Of course the only real option open to me was to seek out a specialist opinion. But having done so and received the advice that a surgical solution was what the leg lesion required, the surgeon sought out my opinion as to whether the procedure should go ahead.

My initial reaction was an unqualified yes but, after reflecting on the matter, I realised that, in terms of quality adjusted life years, performing the operation on a nonagenarian patient made poor financial sense irrespective of how much the old fella was loved by those dear to him.

I sought the opinion of my esteemed colleagues once more in the hope that their collective wisdom would aid me in my ethical dilemma. I asked them whether, in these days of ever increasingly tight purse strings, I should

a) stick with my original advice and, as his allocated key worker, bear the cost of the surgery myself.

b) withdraw my support for the proposed intervention and advise instead that the patient be kept off the furniture for fear of him bleeding on the upholstery, or

c) remove, as it were, the patient from my list, and take on a younger, less arthritic patient who was likely to have better smelling breath.

The advice was universally in favour of proceeding with the proposed surgery, a decision which in truth was never in doubt.

And so, this morning, after a night during which the air was filled with the rancid smell of necrotic tissue, and the silence was disturbed only by the incessant sound of a wound being constantly licked and all too many Elastoplasts being declared lost, presumed missing in action, [does that still count as ‘nil by mouth’?], my elderly patient slipped into an acute confusional state on account of his carers refusing to give him his usual breakfast of cornflakes with milk. [I know, but I’m sorry, he really likes milky cornflakes!]

Transport was duly arranged and he was promptly conveyed to the surgical assessment unit from where he, soon after, was taken down to theatre.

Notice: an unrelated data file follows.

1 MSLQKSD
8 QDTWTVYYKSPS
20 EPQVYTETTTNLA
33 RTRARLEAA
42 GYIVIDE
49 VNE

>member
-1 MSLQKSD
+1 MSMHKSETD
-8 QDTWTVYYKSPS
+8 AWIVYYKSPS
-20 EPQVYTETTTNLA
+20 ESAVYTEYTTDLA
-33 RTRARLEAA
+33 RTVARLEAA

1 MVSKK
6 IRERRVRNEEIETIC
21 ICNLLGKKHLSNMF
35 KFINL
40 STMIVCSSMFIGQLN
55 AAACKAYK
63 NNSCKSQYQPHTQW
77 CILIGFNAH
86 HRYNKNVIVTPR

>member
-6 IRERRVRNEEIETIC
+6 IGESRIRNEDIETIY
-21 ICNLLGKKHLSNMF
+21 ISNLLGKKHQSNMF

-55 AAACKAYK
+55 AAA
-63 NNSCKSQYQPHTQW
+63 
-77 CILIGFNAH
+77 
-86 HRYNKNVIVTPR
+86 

A few hours later, after a brief spell in recovery, he was back home with nothing to show for his ordeal save for a bald patch on his leg, that long overdue cone of shame, and an anaesthetic induced propensity to stagger amusingly when he tried to walk. [Is it wrong to laugh at the afflicted?]

So today was a good day as a result of a job well done. Thank you to Eric, Glen, Jessie and everyone at The Mount Veterinary Hospital, Wellington for early diagnosis, prompt referral and timely surgical intervention all combining to ensure, for today at least, a happy outcome.

His breath still smells though!

Gratitude and Regret

“Dead people receive more flowers than the living ones because regret is more powerful than gratitude”

Anne Frank

These words, written by the German-Dutch diarist Anne Frank were brought to my attention earlier this week. I found them arresting and started me wondering as to why, if true, such a thing might be so. Not many of us can honestly sing along with Frank Sinatra and claim that our regrets are ‘too few to mention’ and neither, surely, would anyone join with Edith Piaf and genuinely claim ‘Non, je ne regrette rien’. On the contrary, for there are things in all our lives that we wish were not, things we wish had never been, and things we wish we had never said or done. And there are things that have happened to us or to those we love, things that we continue to bitterly regret ever took place.

But why might it be then, as Anne Frank suggests, that regret is more powerful than gratitude in provoking a response from us when gratitude is something that surely we have all also experienced.

I wonder if the answer might lie in what we have come to expect from our lives. Might it be that we too easily take for granted the good things in our lives, considering them as our right? Might we have become less grateful for them, less appreciative of the kindnesses we have been shown, all as a result of coming to believe, perhaps, that they are all somehow deserved? If so, might that be the reason why we feel less gratitude than we should, and why we may express our thankfulness less forcefully than we could?

In contrast, it seems, we tend to be more easily moved by those things we regret, those things which upset our rosy view of the world. Promised as we have been that, if we believe in ourselves and listen to our hearts, all of our dreams will come true, we have come to expect good things in our lives, that health, wealth and prosperity are there for us all to enjoy. But we have been lied to. And when the reality of the difficulties that invade all our lives can be denied no longer, when it is all too plain that both our lives and we ourselves fall far short of that ideal, we are startled into a response.